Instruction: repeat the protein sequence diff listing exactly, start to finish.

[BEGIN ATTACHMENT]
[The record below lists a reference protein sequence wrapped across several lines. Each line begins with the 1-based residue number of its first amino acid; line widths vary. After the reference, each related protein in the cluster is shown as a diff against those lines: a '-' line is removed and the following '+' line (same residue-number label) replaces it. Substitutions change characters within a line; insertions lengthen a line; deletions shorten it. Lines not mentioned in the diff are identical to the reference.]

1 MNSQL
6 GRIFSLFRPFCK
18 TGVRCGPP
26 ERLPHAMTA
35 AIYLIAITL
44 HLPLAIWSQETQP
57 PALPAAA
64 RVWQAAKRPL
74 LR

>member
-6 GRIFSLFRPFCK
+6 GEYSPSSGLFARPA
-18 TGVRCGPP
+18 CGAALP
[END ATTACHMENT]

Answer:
[The record below lists a reference protein sequence wrapped across several lines. Each line begins with the 1-based residue number of its first amino acid; line widths vary. After the reference, each related protein in the cluster is shown as a diff against those lines: a '-' line is removed and the following '+' line (same residue-number label) replaces it. Substitutions change characters within a line; insertions lengthen a line; deletions shorten it. Lines not mentioned in the diff are identical to the reference.]

1 MNSQL
6 GRIFSLFRPFCK
18 TGVRCGPP
26 ERLPHAMTA
35 AIYLIAITL
44 HLPLAIWSQETQP
57 PALPAAA
64 RVWQAAKRPL
74 LR

>member
-6 GRIFSLFRPFCK
+6 GEYSPSSGLFARPA
-18 TGVRCGPP
+18 CGAALP